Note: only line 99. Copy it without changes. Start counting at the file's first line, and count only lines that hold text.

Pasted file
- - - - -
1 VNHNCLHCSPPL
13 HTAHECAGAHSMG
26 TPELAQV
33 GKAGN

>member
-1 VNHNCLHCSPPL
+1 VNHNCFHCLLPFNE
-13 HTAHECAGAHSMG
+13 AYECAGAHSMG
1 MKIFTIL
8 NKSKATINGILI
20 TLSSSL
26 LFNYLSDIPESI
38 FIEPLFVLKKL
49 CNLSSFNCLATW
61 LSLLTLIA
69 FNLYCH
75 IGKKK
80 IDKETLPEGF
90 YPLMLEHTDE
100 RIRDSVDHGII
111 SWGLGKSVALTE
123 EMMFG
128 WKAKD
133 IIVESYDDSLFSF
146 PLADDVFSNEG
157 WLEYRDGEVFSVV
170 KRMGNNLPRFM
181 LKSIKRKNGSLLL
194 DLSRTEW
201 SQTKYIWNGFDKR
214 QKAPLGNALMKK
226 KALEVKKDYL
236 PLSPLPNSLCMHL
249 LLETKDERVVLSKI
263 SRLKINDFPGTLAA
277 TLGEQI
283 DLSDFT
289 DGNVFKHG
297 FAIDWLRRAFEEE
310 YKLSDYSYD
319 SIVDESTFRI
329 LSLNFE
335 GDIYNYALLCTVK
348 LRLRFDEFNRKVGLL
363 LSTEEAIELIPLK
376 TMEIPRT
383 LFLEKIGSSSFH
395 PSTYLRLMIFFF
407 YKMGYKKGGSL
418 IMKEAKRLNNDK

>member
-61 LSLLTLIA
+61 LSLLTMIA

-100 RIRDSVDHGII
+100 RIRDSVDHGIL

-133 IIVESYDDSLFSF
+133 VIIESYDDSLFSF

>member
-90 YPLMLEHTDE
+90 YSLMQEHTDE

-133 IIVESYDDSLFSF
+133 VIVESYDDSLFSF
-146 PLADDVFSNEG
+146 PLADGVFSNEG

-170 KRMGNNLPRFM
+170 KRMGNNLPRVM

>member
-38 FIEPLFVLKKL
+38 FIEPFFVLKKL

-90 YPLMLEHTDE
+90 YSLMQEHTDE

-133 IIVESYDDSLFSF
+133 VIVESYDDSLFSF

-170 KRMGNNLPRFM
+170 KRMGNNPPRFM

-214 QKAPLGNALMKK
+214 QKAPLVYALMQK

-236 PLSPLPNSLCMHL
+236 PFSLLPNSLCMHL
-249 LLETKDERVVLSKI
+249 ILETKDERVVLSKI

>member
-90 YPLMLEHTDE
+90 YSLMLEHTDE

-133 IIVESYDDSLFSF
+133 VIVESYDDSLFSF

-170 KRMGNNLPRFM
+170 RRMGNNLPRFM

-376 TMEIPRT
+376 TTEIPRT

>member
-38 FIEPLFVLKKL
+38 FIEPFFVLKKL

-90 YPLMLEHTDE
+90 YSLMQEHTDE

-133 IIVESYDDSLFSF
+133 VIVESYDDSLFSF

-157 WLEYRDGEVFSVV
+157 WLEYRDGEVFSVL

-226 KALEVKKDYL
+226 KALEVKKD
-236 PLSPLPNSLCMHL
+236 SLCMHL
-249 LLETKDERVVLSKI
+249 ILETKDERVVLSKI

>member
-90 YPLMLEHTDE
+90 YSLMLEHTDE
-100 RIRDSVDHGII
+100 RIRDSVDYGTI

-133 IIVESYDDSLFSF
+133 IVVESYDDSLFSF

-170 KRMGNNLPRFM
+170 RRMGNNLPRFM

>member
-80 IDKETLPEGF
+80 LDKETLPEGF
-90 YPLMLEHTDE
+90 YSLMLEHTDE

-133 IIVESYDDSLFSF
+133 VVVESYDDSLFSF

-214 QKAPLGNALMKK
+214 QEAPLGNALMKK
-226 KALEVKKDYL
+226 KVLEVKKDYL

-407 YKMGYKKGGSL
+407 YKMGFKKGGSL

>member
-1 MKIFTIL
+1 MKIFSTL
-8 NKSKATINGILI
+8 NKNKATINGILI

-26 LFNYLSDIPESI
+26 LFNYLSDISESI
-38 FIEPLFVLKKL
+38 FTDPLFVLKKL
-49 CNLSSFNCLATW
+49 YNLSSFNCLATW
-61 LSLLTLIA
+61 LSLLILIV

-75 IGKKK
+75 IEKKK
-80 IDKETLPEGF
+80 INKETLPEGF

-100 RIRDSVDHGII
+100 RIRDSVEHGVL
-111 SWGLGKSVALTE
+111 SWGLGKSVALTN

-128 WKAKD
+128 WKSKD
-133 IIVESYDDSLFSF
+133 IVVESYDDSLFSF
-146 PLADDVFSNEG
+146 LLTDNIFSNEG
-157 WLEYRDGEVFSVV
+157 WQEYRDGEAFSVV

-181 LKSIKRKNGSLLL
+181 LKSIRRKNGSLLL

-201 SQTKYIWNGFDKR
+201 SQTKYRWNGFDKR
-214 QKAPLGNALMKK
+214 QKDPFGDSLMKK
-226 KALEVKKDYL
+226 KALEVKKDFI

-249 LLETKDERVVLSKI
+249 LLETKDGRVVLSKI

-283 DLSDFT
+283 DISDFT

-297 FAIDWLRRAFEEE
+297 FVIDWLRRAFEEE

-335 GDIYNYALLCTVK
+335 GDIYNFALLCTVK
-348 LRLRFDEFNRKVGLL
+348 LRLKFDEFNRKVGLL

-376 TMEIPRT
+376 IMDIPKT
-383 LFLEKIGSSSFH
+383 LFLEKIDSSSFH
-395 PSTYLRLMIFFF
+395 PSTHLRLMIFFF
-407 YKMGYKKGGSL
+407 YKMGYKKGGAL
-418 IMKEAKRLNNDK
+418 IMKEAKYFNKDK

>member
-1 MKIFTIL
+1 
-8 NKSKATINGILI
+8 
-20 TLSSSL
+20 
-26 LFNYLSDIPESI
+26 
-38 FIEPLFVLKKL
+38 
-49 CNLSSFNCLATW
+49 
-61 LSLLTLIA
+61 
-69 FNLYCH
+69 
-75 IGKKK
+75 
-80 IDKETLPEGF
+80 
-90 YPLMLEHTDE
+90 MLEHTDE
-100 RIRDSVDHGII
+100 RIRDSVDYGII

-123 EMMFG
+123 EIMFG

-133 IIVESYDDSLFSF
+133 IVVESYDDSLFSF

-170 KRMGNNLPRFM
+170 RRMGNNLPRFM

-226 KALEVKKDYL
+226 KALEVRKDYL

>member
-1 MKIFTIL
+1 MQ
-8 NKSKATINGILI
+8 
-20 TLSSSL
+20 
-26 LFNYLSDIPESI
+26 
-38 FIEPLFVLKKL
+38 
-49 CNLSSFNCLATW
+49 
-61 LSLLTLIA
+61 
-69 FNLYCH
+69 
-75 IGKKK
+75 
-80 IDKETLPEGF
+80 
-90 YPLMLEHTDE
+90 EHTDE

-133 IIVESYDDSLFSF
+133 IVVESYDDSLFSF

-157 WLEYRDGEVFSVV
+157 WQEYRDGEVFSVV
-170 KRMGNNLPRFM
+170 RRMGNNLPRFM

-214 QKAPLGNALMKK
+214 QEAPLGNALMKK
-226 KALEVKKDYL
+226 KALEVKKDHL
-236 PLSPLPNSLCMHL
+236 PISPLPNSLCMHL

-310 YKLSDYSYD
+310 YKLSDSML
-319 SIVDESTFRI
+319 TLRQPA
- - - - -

-157 WLEYRDGEVFSVV